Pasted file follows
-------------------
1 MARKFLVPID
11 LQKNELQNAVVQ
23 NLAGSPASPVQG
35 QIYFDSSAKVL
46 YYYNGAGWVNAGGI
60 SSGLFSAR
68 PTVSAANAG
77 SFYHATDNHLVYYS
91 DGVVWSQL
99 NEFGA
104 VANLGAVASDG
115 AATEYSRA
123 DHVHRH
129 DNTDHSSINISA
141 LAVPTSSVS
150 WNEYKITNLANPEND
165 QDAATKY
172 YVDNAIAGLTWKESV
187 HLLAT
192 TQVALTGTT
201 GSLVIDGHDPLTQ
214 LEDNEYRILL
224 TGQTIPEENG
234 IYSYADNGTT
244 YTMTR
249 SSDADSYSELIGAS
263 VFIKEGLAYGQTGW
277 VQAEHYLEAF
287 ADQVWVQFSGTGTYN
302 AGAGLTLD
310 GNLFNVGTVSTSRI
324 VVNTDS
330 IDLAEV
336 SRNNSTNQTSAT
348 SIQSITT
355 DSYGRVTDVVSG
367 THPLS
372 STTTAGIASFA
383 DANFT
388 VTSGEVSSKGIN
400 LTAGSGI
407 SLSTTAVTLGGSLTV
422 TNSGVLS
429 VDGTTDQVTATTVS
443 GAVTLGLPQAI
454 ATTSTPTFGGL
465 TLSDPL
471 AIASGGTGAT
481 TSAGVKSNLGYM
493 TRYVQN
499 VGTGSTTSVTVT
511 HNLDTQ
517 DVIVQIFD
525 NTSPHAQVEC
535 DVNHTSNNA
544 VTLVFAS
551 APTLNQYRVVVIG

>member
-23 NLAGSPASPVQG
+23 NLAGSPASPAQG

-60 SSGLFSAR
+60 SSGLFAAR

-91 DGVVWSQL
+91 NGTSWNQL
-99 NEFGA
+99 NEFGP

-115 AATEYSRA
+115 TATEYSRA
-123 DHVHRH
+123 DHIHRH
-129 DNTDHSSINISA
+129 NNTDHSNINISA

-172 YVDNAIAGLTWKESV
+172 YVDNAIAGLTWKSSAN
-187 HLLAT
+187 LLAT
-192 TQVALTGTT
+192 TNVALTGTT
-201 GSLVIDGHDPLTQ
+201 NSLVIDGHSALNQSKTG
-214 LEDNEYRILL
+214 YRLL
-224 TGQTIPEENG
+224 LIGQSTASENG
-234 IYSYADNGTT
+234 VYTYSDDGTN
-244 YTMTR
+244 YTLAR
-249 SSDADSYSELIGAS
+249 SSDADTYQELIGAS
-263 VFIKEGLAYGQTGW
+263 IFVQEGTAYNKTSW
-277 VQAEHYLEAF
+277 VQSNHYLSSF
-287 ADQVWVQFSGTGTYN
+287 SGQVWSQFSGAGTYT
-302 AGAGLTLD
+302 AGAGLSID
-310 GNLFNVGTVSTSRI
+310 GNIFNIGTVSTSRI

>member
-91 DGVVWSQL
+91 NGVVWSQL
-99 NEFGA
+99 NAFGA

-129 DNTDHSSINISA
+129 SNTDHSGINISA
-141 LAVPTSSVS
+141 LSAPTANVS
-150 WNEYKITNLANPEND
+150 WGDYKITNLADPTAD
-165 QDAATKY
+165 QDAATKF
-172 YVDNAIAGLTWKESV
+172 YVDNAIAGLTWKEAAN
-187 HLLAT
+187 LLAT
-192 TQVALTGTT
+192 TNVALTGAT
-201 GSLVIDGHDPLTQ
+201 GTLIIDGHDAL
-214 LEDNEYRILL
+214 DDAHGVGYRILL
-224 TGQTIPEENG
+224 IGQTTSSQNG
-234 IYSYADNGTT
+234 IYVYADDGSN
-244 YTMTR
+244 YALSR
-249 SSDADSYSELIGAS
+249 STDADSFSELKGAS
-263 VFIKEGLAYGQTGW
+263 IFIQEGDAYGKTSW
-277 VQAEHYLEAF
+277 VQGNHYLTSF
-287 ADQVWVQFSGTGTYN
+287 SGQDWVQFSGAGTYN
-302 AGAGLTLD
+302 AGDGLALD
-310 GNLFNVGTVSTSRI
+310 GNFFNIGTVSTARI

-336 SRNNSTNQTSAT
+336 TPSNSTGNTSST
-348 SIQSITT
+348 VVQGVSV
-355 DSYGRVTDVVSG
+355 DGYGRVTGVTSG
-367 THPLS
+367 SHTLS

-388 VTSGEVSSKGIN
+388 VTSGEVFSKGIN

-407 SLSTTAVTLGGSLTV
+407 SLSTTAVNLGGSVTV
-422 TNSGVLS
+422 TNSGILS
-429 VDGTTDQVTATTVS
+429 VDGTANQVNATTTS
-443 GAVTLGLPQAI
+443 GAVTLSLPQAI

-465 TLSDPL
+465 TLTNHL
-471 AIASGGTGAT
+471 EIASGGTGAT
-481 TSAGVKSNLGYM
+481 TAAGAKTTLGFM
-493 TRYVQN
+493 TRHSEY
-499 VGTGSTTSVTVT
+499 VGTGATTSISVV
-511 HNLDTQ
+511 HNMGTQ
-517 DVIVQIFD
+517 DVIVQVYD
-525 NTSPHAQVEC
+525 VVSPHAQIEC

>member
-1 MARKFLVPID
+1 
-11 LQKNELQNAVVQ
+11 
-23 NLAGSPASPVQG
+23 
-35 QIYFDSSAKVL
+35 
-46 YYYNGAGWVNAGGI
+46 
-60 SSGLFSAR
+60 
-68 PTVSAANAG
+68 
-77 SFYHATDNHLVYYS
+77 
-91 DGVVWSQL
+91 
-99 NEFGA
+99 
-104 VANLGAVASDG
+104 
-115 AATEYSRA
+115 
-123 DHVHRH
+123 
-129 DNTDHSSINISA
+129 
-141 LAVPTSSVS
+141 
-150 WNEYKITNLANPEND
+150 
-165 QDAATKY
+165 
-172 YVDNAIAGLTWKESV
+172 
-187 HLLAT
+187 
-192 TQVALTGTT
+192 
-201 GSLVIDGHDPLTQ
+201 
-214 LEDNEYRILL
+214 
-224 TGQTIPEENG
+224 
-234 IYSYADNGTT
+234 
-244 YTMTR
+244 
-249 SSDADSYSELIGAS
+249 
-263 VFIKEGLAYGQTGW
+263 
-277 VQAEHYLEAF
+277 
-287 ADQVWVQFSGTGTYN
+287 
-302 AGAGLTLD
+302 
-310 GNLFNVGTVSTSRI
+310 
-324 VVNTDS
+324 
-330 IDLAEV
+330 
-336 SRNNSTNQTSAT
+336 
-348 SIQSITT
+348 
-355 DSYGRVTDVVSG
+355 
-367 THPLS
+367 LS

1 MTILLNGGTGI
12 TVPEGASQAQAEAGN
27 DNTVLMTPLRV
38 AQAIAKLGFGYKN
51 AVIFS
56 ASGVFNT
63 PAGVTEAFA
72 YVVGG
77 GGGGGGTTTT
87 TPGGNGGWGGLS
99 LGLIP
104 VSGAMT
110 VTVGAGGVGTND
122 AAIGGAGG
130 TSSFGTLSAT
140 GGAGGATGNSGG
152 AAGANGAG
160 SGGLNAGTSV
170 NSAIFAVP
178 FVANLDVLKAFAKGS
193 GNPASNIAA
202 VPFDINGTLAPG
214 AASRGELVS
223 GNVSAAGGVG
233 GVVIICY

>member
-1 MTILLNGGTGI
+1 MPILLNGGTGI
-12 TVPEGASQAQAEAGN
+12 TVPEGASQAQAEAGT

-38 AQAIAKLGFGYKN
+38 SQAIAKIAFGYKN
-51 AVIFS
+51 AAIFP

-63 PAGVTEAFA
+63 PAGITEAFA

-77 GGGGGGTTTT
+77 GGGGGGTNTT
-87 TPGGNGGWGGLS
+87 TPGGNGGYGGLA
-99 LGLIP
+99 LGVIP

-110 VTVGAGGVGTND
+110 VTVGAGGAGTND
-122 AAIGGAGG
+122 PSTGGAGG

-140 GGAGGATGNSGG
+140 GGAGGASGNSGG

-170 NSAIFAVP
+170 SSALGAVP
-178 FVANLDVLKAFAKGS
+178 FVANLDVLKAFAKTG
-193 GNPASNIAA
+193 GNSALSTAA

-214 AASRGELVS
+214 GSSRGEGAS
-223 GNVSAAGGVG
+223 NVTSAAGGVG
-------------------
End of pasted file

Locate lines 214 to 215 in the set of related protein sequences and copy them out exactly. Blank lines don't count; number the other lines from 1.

+187 
-192 TQVALTGTT